When the microwave oven started to gain popularity in the 60s and 70s, supporters and critics alike predicted that it would usher in the end of cooking as we knew it. Obviously that never quite happened, but not because the technology didn’t work as intended. Even today, this versatile kitchen appliance seems to employ some magic to caffeinate or feed a growing hacker in no time flat. So, how exactly does this modern marvel work?
Maybe you have no idea, or have heard something vague about the water in the food wiggling in response to the microwaves. Do you know why microwaves and not some other part of the electromagnetic spectrum? Why the food spins on a platter? How the size of the oven relative to the wavelength affects the efficiency of its cooking? We didn’t, and think the video is a great primer on all of this and more.
Once upon a time, USB was still hip, cool, and easy to understand. You could get up to 500 mA out of a port, which wasn’t much, but some companies produced USB cup warmers anyway which were a bit of a joke. However, one enterprising hacker took things further back in 2004, whipping up a potent USB hot plate powered by a cavalcade of ports.
The project was spawned after a USB cup warmer sadly failed to cook a decent fried egg. To rectify this, a souped-up version was built. The cup warmer was stripped of its original hardware, and fitted with six 2-ohm resistors instead. At 5 volts, each would draw 2.5 amps and the total power draw would be on the order of 75 watts. Each resistor would thus need five USB ports to power it to stay under the 500 mA limit, for a total of 30 USB ports in total. Six PCI-to-USB cards were installed in a motherboard for this purpose, providing the requisite ports. A 500 watt power supply meant the computer had plenty of juice to run the hot plate.
Cooking proved successful, generating a decent amount of heat to brown up some beef. Served with some white rice, it proved an adequate meal, though apparently with a noted taste of electronic components.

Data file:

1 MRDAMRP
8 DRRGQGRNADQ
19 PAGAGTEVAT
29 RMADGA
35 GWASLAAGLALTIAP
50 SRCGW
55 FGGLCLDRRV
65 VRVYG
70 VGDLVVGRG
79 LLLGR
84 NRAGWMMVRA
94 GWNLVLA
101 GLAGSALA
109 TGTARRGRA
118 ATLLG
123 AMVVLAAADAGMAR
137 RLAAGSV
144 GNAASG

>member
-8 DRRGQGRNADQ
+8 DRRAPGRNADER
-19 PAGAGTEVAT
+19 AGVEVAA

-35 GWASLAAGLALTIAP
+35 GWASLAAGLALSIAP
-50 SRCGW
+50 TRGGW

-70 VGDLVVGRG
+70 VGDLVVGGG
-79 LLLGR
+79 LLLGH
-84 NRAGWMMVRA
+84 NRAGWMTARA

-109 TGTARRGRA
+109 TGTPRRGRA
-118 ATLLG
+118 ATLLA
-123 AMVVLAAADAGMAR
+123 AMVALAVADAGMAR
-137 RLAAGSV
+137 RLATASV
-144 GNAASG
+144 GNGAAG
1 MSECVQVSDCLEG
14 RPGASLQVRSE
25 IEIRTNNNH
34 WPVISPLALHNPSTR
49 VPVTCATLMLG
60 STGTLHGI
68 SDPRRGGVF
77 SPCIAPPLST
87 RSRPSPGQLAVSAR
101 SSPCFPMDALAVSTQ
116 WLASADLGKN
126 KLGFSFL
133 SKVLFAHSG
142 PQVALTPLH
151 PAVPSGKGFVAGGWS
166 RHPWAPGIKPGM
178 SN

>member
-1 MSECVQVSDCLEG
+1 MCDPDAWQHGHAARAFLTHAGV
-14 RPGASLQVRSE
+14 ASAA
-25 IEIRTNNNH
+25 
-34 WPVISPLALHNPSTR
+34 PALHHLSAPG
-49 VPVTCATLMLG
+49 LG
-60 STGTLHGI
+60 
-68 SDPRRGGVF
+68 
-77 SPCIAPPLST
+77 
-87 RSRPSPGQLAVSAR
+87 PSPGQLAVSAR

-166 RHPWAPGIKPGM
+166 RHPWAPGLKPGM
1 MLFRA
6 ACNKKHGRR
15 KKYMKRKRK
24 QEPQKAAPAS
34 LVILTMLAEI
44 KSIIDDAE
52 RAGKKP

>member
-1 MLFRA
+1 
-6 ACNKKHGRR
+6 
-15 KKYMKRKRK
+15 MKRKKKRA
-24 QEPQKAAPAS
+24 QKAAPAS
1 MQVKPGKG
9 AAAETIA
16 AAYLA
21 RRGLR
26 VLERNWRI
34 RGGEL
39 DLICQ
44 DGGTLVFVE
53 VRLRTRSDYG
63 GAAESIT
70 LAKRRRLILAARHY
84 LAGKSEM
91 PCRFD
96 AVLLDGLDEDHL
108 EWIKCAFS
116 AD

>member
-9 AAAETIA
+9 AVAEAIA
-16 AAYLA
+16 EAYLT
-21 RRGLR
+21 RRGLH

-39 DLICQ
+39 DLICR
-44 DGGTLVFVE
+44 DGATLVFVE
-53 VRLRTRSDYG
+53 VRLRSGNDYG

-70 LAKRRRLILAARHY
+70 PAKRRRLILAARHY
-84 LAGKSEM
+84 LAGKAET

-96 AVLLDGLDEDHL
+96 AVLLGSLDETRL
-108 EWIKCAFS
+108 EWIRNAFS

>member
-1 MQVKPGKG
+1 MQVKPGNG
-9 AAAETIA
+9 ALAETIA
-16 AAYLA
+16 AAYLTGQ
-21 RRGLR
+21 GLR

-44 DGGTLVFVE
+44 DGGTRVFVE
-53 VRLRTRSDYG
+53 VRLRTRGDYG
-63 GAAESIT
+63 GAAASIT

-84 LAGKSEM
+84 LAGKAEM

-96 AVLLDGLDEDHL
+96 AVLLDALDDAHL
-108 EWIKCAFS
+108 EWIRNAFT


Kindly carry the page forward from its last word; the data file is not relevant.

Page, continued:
This wouldn’t be such a challenge today. USB-C is capable of delivering 100 watts through a single port at 20 volts and 5 amps. However, there’s something joyous and charming about cooking on a ridiculous hotplate running off 30 USB 1.1 ports. The ingenuity is to be applauded, and it is truly a project of its time.
There seem to be two camps when it comes to recipes: those based on volume-based measurements, and those based on the weight of ingredients. Gravimetric measurements have the advantage of better accuracy, but at the price of not being able to quickly scoop out a bit of this and a dash of that. It would be nice to get the convenience of volumetric measurements with the accuracy of weighing your ingredients, wouldn’t it?
It would, and that’s just what [Penguin DIY] did with this digital kitchen spoon scale. The build started with, perhaps not surprisingly, a large mixing spoon and a very small kitchen scale. The bowl of the spoon got lopped off the handle and attached to the strain gauge, which was removed from the scale along with its LCD display and circuit board. To hold everything, a somewhat stocky handle was fabricated from epoxy resin sandwiched between aluminum bolsters. Compartments for the original electronics parts, as well as a LiPo battery and USB charger module, were carved out of the resin block, and the electronics were mounted so that the display and controls are easily accessible. The video below shows the build as well as the spoon-scale in action in the kitchen.
We think this is not only a great idea but a fantastic execution. The black epoxy and aluminum look amazing together on the handle, almost like a commercial product. And sure, it would have been easy enough to build a scale from scratch — heck, you might even be able to do away with the strain gauge — but tearing apart an existing scale seems like the right move here.
Cooking pasta is perhaps one of the easiest things you can do in the kitchen, second only to watching a pot of water boil. But as pasta maker Barilla points out on their website, you can reduce your meal’s CO₂ emissions by up to 80% if you simply let the pasta sit in the hot water rather than actively boil it the whole time — a technique known as passive cooking.
The trick is getting the timing right, so in a fairly surprising move, Barilla has released the design for an open source device that will help you master this energy-saving technique. Granted it’s not a terribly complex piece of hardware, consisting of little more than an Arduino Nano 33 BLE, an NTC probe, and a handful of passive components wrapped up in a 3D-printed case. But the documentation is great, and we’ve got to give Barilla credit for going way outside of their comfort zone with this one.